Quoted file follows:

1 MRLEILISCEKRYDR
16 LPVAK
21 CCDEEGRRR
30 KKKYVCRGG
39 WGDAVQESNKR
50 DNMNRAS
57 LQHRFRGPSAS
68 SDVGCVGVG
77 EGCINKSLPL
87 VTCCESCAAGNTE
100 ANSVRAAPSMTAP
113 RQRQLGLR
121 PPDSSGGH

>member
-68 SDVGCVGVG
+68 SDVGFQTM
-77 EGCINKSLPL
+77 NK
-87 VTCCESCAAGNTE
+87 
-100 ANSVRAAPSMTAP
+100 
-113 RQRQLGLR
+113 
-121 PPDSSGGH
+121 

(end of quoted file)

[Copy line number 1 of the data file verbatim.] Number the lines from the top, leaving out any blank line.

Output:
1 MRLEILISCEKRYDR